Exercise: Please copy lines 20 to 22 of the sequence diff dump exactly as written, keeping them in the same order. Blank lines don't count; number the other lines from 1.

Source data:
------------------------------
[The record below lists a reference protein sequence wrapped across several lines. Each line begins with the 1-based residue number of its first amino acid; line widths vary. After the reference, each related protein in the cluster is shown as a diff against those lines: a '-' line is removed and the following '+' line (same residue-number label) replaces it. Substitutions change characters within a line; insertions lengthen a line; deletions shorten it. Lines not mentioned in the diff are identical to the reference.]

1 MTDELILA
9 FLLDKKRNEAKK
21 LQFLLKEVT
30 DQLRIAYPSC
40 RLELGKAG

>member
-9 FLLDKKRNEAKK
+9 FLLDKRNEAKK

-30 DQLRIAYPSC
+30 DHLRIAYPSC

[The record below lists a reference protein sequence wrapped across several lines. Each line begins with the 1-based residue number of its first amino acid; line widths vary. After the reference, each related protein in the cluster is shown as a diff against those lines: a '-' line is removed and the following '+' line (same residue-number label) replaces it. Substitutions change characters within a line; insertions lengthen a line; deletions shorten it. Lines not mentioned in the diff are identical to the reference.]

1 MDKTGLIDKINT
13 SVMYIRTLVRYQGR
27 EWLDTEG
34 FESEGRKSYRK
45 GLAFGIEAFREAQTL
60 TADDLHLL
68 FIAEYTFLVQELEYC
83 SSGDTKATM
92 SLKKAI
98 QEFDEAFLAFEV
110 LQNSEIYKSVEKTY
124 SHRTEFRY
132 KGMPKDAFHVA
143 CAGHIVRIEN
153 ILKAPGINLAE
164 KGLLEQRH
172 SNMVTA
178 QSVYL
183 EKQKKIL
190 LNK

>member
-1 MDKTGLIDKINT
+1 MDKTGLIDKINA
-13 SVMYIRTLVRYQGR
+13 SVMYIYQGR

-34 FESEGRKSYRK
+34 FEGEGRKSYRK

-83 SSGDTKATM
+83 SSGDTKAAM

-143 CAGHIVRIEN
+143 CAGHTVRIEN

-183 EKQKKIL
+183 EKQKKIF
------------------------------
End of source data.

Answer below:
83 SSGDTKATM
92 SLKKAI
98 QEFDEAFLAFEV